“Patients who had suboptimal glycemic control and reduced their HbA1c value by slightly less than 1% were 50% less likely to die within 5 years than were patients whose HbA1c did not improve….”

“After adjusting for baseline risk factors and treatment changes during the study period, patients whose HbA1c decreased were half as likely to develop cardiovascular or coronary heart disease as were those whose levels increased. They were also 33% less likely to experience fatal cardiovascular disease and 41% less likely to die from any cause than were those in the poorly controlled group. All of these differences were statistically significant.”

“We must make an effort to identify patients who don’t respond to diabetes medications earlier.”

Test, test and target. Even small improvements can mean big benefits. Do you know where your post-meal glucose values go? Blood glucose test kits are not expensive. Don’t wait for your fasting blood sugar to go up before you take action.

English: Illustration of the changes in blood ...

English: Illustration of the changes in blood glucose over time following a high and low GI carbohydrate. Designed and made Public Domain by Scott Dickinson (user: Studio34), Sydney, Australia. (Photo credit: Wikipedia)

Compare these results to the results from studies targeting how closely diabetic subjects followed the researcher’s versions of good lifestyle habits. What works is “the facts, ma’am” – test you glucose, set post-meal targets and keep tweaking and trying. The winning strategy is to find out what really works for you by watching your personal responses.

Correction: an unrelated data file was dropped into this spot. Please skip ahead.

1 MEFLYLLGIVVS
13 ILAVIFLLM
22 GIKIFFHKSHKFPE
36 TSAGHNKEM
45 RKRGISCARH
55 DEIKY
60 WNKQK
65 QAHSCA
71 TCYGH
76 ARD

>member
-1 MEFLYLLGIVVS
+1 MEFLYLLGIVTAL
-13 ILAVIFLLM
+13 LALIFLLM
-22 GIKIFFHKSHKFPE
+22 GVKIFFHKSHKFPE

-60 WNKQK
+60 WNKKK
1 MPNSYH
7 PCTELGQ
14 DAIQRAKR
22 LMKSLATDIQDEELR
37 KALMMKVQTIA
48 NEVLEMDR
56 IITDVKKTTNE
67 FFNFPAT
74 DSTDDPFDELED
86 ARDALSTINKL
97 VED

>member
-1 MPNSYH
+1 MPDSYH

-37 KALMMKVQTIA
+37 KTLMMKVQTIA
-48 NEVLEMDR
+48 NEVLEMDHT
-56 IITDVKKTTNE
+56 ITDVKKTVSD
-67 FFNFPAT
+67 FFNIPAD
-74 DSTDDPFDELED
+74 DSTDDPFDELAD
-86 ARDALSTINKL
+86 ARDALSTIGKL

Consider the dismal outcome recently reported for the Look AHEAD trial, which went for 11 years and cost $220 million, which focused on achieving weight loss and found NO benefit in terms of reduction of heart attacks or strokes in people with diabetes.

Washington Post article on the results – LINK

Analysis of the results that is more informative – from Tom Naughton LINK

Extensive resources can be found on the web sites listed in the sidebar under “Blood Sugar Health”.

See also my post Restoring normal blood glucose levels associated with less progression to type 2 diabetes